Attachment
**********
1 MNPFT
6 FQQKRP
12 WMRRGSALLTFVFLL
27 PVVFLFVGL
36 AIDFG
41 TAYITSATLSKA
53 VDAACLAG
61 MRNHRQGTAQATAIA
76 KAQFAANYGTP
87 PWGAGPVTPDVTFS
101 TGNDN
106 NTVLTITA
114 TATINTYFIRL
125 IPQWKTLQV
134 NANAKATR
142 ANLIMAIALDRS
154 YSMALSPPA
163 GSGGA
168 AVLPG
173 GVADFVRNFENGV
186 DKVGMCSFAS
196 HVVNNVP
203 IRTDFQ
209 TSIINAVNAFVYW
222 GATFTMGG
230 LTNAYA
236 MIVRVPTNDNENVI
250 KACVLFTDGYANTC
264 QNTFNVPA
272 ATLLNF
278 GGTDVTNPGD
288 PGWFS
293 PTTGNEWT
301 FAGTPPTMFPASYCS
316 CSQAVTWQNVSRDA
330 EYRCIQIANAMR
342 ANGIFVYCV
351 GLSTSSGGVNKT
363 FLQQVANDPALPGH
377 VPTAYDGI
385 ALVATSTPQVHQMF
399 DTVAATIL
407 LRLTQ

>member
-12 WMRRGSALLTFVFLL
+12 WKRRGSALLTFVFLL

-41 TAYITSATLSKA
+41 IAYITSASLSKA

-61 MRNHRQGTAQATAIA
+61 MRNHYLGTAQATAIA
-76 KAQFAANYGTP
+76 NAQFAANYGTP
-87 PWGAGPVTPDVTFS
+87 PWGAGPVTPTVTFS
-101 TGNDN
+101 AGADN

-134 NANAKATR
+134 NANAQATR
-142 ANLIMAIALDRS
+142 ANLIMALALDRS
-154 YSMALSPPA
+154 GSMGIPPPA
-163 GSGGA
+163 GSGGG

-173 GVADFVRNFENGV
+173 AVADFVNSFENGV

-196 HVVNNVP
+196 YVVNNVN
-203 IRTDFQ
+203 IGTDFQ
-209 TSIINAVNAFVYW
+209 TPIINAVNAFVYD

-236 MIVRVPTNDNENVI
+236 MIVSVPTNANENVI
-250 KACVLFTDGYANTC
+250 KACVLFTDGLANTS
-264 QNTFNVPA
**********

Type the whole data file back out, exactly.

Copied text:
1 MNPFT
6 FQQKRP
12 WMRRGSALLTFVFLL
27 PVVFLFVGL
36 AIDFG
41 TAYITSATLSKA
53 VDAACLAG
61 MRNHRQGTAQATAIA
76 KAQFAANYGTP
87 PWGAGPVTPDVTFS
101 TGNDN
106 NTVLTITA
114 TATINTYFIRL
125 IPQWKTLQV
134 NANAKATR
142 ANLIMAIALDRS
154 YSMALSPPA
163 GSGGA
168 AVLPG
173 GVADFVRNFENGV
186 DKVGMCSFAS
196 HVVNNVP
203 IRTDFQ
209 TSIINAVNAFVYW
222 GATFTMGG
230 LTNAYA
236 MIVRVPTNDNENVI
250 KACVLFTDGYANTC
264 QNTFNVPA
272 ATLLNF
278 GGTDVTNPGD
288 PGWFS
293 PTTGNEWT
301 FAGTPPTMFPASYCS
316 CSQAVTWQNVSRDA
330 EYRCIQIANAMR
342 ANGIFVYCV
351 GLSTSSGGVNKT
363 FLQQVANDPALPGH
377 VPTAYDGI
385 ALVATSTPQVHQMF
399 DTVAATIL
407 LRLTQ

>member
-12 WMRRGSALLTFVFLL
+12 WKRRGSALLTFVFLL

-41 TAYITSATLSKA
+41 IAYITSASLSKA

-61 MRNHRQGTAQATAIA
+61 MRNHYLGTAQATAIA
-76 KAQFAANYGTP
+76 NAQFAANYGTP
-87 PWGAGPVTPDVTFS
+87 PWGAGPVTPTVTFS
-101 TGNDN
+101 AGADN

-134 NANAKATR
+134 NANAQATR
-142 ANLIMAIALDRS
+142 ANLIMALALDRS
-154 YSMALSPPA
+154 GSMGIPPPA
-163 GSGGA
+163 GSGGG

-173 GVADFVRNFENGV
+173 AVADFVNSFENGV

-196 HVVNNVP
+196 YVVNNVN
-203 IRTDFQ
+203 IGTDFQ
-209 TSIINAVNAFVYW
+209 TPIINAVNAFVYD

-236 MIVRVPTNDNENVI
+236 MIVSVPTNANENVI
-250 KACVLFTDGYANTC
+250 KACVLFTDGLANTS
-264 QNTFNVPA